The second match against Costa Rica is key. The two CONCACAF foes have plenty of experience playing against each other, and it is a relatively even matchup. The last time these sides met in October, the U.S. put in one of their worst performances ever under Klinsmann, and he must avoid a similar result at the Copa. If the United States wants to secure their position as one of CONCACAF’s top two sides along with Mexico, they cannot afford to drop points against Costa Rica.

Paraguay will be the USMNT’s final opponent, a very intriguing matchup for Klinsmann. Paraguay’s recent form doesn’t look threatening on paper, as Ramon Diaz’s side has not won since November, taking just two wins from their last 12 matches overall. However, they reached the quarterfinals in last summer’s Copa, earning a draw against Argentina and knocking out Brazil in penalty kicks.

[ MORE: Klinsmann excited about USMNT’s promising youngsters ]

The two sides that advance from Group A will face off against Group B in the quarters. Brazil are the heavy favorites in that group, paired with Ecuador, Peru, and Haiti. The U.S. beat Ecuador last week, defeated Peru in a September friendly, and are strides above Haiti, arguably the weakest team in the field. With Brazil likely to win Group B, a second-place finish in Group A would give the U.S. a brutal matchup in the quarters. Brazil embarrassed Klinsmann’s side in Massachusetts last fall, walking over the U.S. en route to an easy 4-1 win.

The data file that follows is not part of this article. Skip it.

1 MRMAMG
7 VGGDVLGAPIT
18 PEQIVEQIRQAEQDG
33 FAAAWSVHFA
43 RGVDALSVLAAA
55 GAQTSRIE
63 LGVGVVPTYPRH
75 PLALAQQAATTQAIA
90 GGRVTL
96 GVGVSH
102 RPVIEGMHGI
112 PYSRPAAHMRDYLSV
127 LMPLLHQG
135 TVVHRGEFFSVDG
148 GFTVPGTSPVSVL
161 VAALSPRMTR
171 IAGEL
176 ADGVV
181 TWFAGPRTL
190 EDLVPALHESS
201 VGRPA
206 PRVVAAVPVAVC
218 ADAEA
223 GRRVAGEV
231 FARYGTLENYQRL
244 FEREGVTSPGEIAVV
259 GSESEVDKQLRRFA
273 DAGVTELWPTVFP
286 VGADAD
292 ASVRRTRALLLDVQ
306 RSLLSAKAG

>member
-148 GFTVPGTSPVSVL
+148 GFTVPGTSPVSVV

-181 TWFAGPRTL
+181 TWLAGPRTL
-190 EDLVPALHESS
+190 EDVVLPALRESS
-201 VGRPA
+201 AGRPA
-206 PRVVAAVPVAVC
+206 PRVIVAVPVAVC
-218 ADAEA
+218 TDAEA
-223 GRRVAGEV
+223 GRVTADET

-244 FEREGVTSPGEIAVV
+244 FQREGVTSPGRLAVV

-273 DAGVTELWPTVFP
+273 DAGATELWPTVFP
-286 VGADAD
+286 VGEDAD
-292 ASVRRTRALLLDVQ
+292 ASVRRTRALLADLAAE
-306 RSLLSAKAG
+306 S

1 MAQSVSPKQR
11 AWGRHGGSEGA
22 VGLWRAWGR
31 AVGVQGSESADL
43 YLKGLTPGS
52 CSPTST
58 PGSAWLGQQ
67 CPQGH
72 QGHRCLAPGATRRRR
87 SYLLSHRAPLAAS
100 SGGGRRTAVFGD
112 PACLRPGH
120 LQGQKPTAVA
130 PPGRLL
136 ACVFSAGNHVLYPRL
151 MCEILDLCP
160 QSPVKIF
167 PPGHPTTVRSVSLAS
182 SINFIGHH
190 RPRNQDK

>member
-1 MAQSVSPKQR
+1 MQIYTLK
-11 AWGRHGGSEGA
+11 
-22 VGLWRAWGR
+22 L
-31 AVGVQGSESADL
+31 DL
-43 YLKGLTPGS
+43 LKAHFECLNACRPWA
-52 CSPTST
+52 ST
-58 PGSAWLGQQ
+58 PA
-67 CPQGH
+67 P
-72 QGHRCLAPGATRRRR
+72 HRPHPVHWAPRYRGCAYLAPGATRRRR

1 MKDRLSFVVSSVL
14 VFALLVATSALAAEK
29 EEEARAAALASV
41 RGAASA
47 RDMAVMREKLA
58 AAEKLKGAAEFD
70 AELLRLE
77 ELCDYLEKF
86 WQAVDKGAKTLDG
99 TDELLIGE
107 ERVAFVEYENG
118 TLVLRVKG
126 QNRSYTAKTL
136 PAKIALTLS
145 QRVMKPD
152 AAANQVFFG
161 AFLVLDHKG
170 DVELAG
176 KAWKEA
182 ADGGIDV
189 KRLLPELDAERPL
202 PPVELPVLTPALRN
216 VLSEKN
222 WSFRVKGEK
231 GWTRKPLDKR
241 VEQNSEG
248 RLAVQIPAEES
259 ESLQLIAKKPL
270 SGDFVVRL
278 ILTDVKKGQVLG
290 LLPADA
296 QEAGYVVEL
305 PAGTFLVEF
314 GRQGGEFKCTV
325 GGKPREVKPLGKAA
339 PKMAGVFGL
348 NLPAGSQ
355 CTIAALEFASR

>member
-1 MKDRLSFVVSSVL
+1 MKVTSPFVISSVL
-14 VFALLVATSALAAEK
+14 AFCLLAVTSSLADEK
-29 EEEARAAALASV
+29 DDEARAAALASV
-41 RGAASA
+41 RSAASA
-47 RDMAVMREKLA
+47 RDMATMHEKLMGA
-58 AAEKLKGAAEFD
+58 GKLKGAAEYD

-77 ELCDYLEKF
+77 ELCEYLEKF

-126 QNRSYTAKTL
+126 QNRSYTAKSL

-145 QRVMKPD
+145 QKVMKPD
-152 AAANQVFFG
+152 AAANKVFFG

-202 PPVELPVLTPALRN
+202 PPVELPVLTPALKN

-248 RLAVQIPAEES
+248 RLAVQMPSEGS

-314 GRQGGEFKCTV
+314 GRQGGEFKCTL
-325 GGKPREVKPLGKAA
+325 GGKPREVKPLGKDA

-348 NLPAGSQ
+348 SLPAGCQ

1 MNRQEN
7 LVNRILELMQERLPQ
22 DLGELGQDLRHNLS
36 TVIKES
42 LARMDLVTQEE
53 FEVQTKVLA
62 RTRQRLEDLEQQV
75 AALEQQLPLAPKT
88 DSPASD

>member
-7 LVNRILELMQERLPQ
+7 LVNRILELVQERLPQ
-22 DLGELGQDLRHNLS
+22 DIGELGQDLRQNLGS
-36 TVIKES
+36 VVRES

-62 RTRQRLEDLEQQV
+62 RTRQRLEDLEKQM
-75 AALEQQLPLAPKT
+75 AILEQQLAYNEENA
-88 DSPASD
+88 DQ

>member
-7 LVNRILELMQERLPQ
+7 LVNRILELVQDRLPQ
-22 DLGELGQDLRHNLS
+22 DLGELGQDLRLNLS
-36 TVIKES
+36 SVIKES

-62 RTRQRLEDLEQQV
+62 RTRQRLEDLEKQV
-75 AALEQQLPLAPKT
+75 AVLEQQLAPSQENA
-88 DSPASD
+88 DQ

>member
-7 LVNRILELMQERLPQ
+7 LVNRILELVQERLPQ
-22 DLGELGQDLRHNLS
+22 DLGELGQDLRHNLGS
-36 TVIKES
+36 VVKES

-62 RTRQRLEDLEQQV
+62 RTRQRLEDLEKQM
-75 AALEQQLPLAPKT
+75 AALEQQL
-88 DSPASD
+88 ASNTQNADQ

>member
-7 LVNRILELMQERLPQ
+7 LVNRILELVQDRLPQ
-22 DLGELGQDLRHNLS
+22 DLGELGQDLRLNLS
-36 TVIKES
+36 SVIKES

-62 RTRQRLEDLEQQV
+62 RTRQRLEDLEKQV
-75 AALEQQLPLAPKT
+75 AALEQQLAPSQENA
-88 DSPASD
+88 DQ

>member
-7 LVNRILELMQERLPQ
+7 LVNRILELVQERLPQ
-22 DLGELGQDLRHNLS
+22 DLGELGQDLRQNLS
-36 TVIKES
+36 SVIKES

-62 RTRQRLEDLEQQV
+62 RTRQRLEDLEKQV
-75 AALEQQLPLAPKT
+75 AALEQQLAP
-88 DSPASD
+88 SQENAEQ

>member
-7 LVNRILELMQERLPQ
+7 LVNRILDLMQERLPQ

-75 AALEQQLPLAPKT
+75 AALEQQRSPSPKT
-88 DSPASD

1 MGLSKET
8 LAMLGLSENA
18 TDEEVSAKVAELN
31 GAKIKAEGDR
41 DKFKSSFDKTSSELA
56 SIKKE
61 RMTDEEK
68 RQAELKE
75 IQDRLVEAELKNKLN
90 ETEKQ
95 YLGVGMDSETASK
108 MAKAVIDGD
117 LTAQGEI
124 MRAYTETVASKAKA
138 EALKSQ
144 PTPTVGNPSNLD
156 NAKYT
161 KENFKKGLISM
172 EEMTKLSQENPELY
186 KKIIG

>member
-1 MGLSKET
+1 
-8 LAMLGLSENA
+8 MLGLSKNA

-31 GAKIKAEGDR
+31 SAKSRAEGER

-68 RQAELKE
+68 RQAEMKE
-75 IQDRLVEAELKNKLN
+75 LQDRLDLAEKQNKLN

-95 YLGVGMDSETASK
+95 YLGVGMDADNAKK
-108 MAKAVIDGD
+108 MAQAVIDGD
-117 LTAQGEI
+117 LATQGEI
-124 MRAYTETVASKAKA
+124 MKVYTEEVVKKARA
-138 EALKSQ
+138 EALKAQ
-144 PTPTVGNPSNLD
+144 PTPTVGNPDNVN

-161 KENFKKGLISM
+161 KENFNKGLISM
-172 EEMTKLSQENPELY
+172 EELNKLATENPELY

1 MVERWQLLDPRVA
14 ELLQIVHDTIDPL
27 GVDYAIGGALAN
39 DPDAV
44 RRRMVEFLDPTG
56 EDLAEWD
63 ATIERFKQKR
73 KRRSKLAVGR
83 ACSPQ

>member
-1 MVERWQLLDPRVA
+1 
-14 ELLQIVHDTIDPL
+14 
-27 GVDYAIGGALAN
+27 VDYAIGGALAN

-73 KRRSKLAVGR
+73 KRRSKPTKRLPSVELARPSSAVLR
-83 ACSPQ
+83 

[ MORE: Mexico’s Pulido fought off kidnappers to call police for help ]

With the prospect of potentially facing Brazil in the quarters, the U.S. needs to put all their focus on winning Group A if Klinsmann really wants to reach the semifinals. The only match that the U.S. is not expected to take points from is the opener against Colombia, meaning a surprise result, however unlikely it may be, could kickstart a nice little run for the Stars and Stripes.

Firm issues plan urging companies to let employees watch EURO 2016

SUNDERLAND, ENGLAND - MAY 27:  Wayne Rooney of England celebrates with team mates after scoring his team's second goal of the game during the International Friendly match between England and Australia at Stadium of Light on May 27, 2016 in Sunderland, England.  (Photo by Alex Livesey/Getty Images)